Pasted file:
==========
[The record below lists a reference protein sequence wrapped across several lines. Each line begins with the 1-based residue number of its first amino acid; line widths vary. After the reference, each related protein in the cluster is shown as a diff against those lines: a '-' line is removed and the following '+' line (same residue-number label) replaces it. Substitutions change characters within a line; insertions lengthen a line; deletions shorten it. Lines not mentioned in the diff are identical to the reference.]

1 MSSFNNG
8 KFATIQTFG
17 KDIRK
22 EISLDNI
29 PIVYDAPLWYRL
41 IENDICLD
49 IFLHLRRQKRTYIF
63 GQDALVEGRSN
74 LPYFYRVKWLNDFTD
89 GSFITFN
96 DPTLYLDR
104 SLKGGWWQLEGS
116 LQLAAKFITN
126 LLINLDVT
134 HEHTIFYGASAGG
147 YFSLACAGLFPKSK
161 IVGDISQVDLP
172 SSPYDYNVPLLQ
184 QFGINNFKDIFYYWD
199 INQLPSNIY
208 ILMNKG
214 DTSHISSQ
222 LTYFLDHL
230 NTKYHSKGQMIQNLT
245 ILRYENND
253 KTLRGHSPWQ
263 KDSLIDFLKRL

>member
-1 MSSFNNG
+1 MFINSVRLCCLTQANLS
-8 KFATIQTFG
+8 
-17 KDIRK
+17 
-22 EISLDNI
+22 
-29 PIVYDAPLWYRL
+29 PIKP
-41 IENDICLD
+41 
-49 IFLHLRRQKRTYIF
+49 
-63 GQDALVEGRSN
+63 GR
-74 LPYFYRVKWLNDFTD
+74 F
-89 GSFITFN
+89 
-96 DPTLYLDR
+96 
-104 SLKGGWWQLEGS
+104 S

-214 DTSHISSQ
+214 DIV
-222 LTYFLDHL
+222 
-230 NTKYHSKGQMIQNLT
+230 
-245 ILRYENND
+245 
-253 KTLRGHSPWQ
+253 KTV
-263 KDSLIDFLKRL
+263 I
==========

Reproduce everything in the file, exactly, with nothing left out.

[The record below lists a reference protein sequence wrapped across several lines. Each line begins with the 1-based residue number of its first amino acid; line widths vary. After the reference, each related protein in the cluster is shown as a diff against those lines: a '-' line is removed and the following '+' line (same residue-number label) replaces it. Substitutions change characters within a line; insertions lengthen a line; deletions shorten it. Lines not mentioned in the diff are identical to the reference.]

1 MSSFNNG
8 KFATIQTFG
17 KDIRK
22 EISLDNI
29 PIVYDAPLWYRL
41 IENDICLD
49 IFLHLRRQKRTYIF
63 GQDALVEGRSN
74 LPYFYRVKWLNDFTD
89 GSFITFN
96 DPTLYLDR
104 SLKGGWWQLEGS
116 LQLAAKFITN
126 LLINLDVT
134 HEHTIFYGASAGG
147 YFSLACAGLFPKSK
161 IVGDISQVDLP
172 SSPYDYNVPLLQ
184 QFGINNFKDIFYYWD
199 INQLPSNIY
208 ILMNKG
214 DTSHISSQ
222 LTYFLDHL
230 NTKYHSKGQMIQNLT
245 ILRYENND
253 KTLRGHSPWQ
263 KDSLIDFLKRL

>member
-1 MSSFNNG
+1 MFINSVRLCCLTQANLS
-8 KFATIQTFG
+8 
-17 KDIRK
+17 
-22 EISLDNI
+22 
-29 PIVYDAPLWYRL
+29 PIKP
-41 IENDICLD
+41 
-49 IFLHLRRQKRTYIF
+49 
-63 GQDALVEGRSN
+63 GR
-74 LPYFYRVKWLNDFTD
+74 F
-89 GSFITFN
+89 
-96 DPTLYLDR
+96 
-104 SLKGGWWQLEGS
+104 S

-214 DTSHISSQ
+214 DIV
-222 LTYFLDHL
+222 
-230 NTKYHSKGQMIQNLT
+230 
-245 ILRYENND
+245 
-253 KTLRGHSPWQ
+253 KTV
-263 KDSLIDFLKRL
+263 I